Bond Fire South of LA Forces 25,000 to Flee
Hot, dry and windy conditions fueled a wildfire southeast of Los Angeles Thursday that injured two firefighters and forced 25,000 to flee their homes.
As of Thursday evening, the Bond Fire had spread to 6,400 acres and was only 10 percent contained, the Orange County Fire Authority (OCFA) tweeted. It comes as California has already experienced its worst year for wildfires, The Associated Press reported. The Bond Fire is also burning close to where the Silverado Fire forced tens of thousands to evacuate in October. Among them was Kolbi Winters, who had to evacuate again Thursday.
"I had one month literally to enjoy myself before another fire happened," Winters told The Associated Press. "If this continues happening, and we don't take care of this, one day, I'm not going to have a home."
California's worsening fires have been linked to the climate crisis, as warmer temperatures make the state and its vegetation drier, fueling the flames.
The Bond Fire began in a house before 10:15 p.m. Wednesday night, CBSLA reported. However, three factors influenced its spread, according to CNN. A combination of Santa Ana winds up to 70 miles per hour, humidity as low as four percent and the hottest temperatures across the continental U.S. created a "particularly dangerous situation" for fires in the region, the National Weather Service Los Angeles said. These factors prompted utilities to shut off power to 123,000 customers as a preventative measure and sparked several fires, of which the Bond Fire was the largest, according to The Associated Press. High winds helped turn the house fire into a wildfire.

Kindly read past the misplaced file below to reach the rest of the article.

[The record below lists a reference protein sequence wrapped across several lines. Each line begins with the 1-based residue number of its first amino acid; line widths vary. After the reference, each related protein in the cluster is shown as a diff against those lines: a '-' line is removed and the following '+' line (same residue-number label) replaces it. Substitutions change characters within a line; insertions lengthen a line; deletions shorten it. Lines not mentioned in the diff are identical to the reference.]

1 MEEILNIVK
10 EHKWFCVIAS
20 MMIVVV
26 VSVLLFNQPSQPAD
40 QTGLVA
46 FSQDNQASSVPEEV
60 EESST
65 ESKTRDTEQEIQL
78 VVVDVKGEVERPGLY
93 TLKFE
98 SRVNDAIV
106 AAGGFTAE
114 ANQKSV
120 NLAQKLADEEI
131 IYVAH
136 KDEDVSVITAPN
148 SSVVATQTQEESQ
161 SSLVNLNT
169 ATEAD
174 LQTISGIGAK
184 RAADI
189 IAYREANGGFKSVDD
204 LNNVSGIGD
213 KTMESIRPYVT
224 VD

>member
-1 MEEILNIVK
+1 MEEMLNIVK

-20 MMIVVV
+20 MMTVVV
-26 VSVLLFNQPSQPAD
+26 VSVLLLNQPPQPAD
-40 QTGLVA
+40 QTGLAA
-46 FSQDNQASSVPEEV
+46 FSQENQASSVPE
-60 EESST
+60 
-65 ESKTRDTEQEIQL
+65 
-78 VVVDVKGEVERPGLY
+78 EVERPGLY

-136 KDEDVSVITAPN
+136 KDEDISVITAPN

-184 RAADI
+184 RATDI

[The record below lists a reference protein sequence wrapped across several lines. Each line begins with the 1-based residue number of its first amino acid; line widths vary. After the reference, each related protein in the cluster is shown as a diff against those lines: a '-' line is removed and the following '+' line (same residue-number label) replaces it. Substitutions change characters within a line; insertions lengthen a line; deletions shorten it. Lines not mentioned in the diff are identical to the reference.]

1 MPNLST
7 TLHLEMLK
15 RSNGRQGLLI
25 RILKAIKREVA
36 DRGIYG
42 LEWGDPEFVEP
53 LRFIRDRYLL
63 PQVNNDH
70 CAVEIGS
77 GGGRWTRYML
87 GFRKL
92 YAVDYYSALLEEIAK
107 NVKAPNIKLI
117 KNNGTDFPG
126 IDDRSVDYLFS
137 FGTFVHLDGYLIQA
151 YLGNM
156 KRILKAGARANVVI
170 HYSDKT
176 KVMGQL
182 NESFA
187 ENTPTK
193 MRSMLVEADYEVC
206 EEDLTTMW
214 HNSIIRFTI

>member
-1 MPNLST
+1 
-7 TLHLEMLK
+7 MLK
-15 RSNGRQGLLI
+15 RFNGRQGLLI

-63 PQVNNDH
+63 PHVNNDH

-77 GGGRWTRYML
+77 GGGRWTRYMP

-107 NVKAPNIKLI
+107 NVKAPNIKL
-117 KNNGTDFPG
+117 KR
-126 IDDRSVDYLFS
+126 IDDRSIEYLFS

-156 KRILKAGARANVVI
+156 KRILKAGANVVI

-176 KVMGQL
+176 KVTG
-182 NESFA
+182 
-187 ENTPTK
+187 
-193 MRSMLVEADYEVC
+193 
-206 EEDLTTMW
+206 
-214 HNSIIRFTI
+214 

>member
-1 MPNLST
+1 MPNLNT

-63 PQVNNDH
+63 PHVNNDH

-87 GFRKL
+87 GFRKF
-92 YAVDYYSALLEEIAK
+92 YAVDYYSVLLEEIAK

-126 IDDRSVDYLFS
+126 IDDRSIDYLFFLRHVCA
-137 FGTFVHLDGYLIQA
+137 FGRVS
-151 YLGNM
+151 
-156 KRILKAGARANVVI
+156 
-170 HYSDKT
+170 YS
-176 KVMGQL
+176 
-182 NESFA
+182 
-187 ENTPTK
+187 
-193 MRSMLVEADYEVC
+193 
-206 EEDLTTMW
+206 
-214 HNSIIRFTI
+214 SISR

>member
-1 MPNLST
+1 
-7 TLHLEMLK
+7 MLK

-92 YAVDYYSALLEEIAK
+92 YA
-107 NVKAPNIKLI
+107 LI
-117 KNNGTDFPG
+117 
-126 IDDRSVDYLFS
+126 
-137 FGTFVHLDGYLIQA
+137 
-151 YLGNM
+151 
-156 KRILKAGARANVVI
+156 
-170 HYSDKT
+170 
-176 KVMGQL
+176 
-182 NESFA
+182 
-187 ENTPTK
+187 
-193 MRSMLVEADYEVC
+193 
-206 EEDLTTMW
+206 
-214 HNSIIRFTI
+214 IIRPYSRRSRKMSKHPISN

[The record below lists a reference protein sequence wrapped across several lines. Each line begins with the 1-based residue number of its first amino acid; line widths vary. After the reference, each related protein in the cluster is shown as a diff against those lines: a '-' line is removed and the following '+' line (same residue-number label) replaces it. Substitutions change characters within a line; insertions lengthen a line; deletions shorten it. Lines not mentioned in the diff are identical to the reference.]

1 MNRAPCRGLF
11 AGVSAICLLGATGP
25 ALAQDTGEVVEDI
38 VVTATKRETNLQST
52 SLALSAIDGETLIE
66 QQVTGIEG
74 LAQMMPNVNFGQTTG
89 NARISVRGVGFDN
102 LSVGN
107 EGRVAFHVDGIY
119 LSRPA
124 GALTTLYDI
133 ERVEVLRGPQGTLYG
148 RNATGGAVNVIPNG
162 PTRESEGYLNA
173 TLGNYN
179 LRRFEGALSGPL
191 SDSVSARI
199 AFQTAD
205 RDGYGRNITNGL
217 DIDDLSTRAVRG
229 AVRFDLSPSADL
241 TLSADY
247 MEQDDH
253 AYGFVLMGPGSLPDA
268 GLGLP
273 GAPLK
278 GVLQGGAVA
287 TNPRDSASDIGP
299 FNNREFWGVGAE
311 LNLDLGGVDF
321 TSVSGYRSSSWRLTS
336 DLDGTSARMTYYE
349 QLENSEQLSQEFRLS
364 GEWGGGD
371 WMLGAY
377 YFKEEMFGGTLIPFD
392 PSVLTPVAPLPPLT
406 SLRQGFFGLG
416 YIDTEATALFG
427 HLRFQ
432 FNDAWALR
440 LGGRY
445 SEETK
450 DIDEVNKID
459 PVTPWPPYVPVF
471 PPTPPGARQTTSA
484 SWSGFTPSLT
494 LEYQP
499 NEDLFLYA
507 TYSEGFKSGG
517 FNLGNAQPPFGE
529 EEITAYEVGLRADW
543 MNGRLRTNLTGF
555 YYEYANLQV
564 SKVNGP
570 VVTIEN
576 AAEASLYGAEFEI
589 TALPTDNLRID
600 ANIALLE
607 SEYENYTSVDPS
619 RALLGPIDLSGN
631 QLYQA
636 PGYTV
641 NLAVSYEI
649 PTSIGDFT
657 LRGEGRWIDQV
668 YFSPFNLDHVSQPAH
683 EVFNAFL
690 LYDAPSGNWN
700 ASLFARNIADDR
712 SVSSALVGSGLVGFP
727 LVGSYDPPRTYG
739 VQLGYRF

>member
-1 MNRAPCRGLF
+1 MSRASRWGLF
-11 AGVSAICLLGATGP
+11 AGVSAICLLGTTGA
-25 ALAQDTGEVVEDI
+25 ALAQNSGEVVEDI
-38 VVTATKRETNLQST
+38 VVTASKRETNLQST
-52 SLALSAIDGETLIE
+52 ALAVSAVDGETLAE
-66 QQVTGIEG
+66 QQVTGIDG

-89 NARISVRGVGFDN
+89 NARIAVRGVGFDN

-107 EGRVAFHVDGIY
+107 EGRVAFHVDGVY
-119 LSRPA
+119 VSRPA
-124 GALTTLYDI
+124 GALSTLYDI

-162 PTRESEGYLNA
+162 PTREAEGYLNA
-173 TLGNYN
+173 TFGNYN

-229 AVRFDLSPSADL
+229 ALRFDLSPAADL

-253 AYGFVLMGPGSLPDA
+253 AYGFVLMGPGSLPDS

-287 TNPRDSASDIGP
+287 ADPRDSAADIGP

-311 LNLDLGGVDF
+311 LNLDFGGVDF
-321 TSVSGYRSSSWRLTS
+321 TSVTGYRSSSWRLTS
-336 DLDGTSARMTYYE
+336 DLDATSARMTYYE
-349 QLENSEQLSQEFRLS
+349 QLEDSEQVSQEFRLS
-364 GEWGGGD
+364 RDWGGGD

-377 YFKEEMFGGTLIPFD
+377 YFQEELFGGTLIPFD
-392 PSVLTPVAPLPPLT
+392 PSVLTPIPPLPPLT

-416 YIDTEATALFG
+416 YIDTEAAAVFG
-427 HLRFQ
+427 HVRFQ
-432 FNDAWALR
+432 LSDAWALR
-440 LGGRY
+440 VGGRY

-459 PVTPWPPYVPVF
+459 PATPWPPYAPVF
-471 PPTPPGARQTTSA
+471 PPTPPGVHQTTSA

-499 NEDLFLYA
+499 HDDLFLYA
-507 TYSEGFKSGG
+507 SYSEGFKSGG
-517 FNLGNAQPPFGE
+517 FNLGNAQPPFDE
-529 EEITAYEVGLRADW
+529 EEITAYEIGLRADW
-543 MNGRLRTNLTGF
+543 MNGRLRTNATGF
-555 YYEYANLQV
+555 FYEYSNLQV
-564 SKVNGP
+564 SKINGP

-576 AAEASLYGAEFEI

"When crews arrived it was a fully engulfed house and the winds were extremely strong and they pushed flames into the vegetation," OCFA spokeswoman Colleen Windsor told The Associated Press.
The blaze then damaged other structures.
"We know that a number of houses have been damaged, potentially destroyed," OCFA chief Brian Fennessy said at a press conference, The New York Times reported.
Fennessy also said that more than 500 firefighters from more than 30 agencies were helping to battle the flames. Two of those firefighters, who were with the U.S. Forest Service, were injured sometime Thursday afternoon, according to CBSLA. They were treated by paramedics and taken to a hospital, where their condition was not known. However, their injuries were not life-threatening, according to The New York Times.
The fire forced 25,000 to evacuate, though some evacuation orders were lifted, CNN reported. Evacuations were complicated by the coronavirus pandemic. Because of the contagious disease, authorities could not set up an overnight shelter and advised people to stay with family or in a hotel.
The Red Cross set up an evacuation point and said it had provided hotel rooms for 170 people, The New York Times reported.
The combination of back-to-back fires and the pandemic have taken a toll on the local community and its small businesses.